Kris Bryant Embracing Opportunity to Bat Leadoff This Season
The leadoff spot has been in flux ever since Dexter Fowler left after the 2016 season and it’s something Theo Epstein and Jed Hoyer have openly admitted to being vexed by. Trial and error has resulted in a whole lot of error, and the failure to address the issue with personnel moves means going with an in-house option for 2020. As anyone who’s watched the Cubs over the last three years can attest, that isn’t as simple as you’d think.
Kyle Schwarber has struggled in his stints atop the order, noticeably altering his approach and falling into bad habits that haven’t been easy to break. Jason Heyward crumbled over the course of a month in the No. 1 spot, batting .147 with a .245 wOBA and 47 wRC+ to harm what was otherwise his best offensive season in Chicago. Take away those plate appearances as the leadoff hitter and J-Hey hit .286 with a 119 wRC+ and .355 wOBA.
It doesn’t seem like a big deal because you only do it once each game, but being a successful leadoff hitter requires a certain mindset. Whether it’s the anxiety of expectations both internal and external or simply the change in routine, some hitters can’t maintain the approach that made them successful in other spots in the order. That’s why it’s important to have a leadoff hitter who legitimately wants to be there.
For the 2020 Cubs, it sounds like that hitter is Kris Bryant. This is a concept we’ve discussed at CI as far back as 2018, touching on it more recently as well (here and here), but Bryant is now ready to embrace the role. While he didn’t request it outright, he told manager David Ross he’s willing to take a shot at the top spot.
“The past the years we haven’t really had someone that was stuck in the leadoff hole and stayed there,” Bryant told reporters Wednesday morning. “I think we totally took Dexter for granted while he was here. I certainly did, because he was up there working great at-bats. He was always on base.”
This isn’t just a matter of being selfless, since Bryant admitted that it would be nice to get that extra at-bat every game, but it’s in keeping with his willingness to do whatever he can to help the team. Not the kind of stuff you’d expect from a player who has mistakenly been labeled as a malcontent. As you are surely aware by now, though, Bryant is extremely gruntled and has made it very clear that he expects to remain a Cub.
He’s only accrued 31 career plate appearances in the leadoff spot, so it’d be foolish to put much weight on his .321 average, .387 OBP, or any other split stats. However, that OBP is only two points lower than his overall career average and can probably be trusted to a significant degree. It’s also 20 points higher than the .367 OBP Fowler compiled over two years in Chicago, not to mention the increased pop Bryant has to go with it.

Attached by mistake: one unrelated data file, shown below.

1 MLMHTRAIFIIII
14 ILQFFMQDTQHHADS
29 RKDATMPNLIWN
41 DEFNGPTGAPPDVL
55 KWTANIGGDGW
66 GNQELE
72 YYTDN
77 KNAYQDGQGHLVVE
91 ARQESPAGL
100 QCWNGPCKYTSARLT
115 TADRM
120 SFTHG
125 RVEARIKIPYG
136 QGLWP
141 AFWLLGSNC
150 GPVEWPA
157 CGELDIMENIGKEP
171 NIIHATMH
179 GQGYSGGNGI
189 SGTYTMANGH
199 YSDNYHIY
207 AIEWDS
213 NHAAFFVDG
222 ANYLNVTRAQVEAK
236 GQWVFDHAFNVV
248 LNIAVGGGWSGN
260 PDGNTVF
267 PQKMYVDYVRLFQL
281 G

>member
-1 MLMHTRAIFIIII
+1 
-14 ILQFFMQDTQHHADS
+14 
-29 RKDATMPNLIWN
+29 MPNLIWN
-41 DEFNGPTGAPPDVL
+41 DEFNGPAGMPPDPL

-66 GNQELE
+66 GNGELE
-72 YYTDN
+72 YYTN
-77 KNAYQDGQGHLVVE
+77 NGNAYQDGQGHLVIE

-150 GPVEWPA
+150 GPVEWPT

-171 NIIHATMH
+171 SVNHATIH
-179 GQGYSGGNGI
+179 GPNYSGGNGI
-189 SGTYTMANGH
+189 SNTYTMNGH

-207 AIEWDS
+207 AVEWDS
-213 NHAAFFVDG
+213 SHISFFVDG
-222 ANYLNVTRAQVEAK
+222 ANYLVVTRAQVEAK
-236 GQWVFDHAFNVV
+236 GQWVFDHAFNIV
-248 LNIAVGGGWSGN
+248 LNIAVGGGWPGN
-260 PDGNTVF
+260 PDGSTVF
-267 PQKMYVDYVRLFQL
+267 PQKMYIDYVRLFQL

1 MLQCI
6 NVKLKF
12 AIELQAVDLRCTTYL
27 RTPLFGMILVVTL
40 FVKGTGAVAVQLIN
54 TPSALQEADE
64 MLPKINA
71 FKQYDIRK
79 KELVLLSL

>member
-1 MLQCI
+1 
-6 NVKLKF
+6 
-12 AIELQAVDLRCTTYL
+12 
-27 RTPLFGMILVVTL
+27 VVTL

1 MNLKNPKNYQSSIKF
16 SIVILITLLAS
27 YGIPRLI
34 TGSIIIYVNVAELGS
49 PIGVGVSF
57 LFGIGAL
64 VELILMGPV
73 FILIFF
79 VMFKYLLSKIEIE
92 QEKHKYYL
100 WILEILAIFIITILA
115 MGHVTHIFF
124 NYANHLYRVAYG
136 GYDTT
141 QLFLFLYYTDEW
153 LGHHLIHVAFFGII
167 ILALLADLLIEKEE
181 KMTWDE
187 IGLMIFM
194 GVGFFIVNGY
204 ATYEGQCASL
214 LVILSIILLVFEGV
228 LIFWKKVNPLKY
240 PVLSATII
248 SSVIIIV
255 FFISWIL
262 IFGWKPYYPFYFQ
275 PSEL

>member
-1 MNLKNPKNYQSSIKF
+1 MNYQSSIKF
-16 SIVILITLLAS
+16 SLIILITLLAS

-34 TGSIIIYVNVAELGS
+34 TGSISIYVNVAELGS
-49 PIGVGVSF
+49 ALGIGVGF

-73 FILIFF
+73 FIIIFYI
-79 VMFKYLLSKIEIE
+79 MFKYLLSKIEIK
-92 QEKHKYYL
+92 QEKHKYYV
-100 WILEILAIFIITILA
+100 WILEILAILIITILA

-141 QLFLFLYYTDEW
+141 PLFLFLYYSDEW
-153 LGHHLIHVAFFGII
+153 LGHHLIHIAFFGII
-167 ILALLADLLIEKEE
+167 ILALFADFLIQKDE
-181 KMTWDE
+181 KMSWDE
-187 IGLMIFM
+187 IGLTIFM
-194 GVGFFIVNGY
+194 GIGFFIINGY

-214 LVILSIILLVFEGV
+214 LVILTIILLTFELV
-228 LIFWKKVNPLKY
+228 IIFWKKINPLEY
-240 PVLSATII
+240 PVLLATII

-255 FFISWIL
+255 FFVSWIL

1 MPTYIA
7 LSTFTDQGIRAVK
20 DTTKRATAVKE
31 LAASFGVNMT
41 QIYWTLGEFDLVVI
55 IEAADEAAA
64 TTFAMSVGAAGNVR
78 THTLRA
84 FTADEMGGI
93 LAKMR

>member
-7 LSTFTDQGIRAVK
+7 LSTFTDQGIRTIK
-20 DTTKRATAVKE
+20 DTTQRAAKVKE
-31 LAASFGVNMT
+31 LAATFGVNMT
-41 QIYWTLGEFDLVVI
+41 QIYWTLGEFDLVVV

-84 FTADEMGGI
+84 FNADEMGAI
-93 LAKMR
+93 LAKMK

For a slightly more viable sample, perhaps we can look to the 548 plate appearances in which he has led off an inning. Over nearly a full season’s worth of data, he’s batted .291 with a .916 OPS, 24 homers, and 34 doubles. Bryant’s walk and strikeout rates in that sample are slightly worse than his career averages, but his 11.9% walk rate and 21.8% strikeout rate over the past four seasons are comparable to Fowler’s respective 13.1% and 22.4% marks as Chicago’s leadoff man.
Kris Bryant has led off an inning in 548 career plate appearances. His production: .291/.385/.531, 24 HR, 34 2B, 144 K (26.3%) and 59 BB (10.8%).
— Jordan Bastian (@MLBastian) February 19, 2020
Among the other internal options, only Anthony Rizzo stands out as having both the on-base skills and previous success to challenge Bryant for the role. But given Rizzo’s penchant for driving in runs and the significant reduction in baserunning talent from a guy who goes first to third with the best of them, you’d rather go with Bryant in an either-or situation. As nice as it would be for Nico Hoerner to step in and be that guy, he’s got some work to do on his approach before he’s ready to assume the leadoff spot in Chicago.
Ian Happ started 2018 off with a bang and could get a little consideration if he can prove that last year’s adjustments are permanent. Then there’s Albert Almora Jr., who…yeah, never mind.
Based on the available players Ross has before him, it certainly appears as though Bryant is the best choice at this point. He’s essentially been leading off for the past couple seasons out of the No. 2 spot anyway, what with the poor production the Cubs have gotten from leadoff. Now he’ll just have the legit designation and better cover for the low RBI totals his detractors love to cite when panning his production.
“I think we have so much turnover, just trying certain guys out, you don’t get that consistency,” Bryant said. “If I need to be the guy that’s up there that’s going to be consistent and get on base, I’ll be that guy.”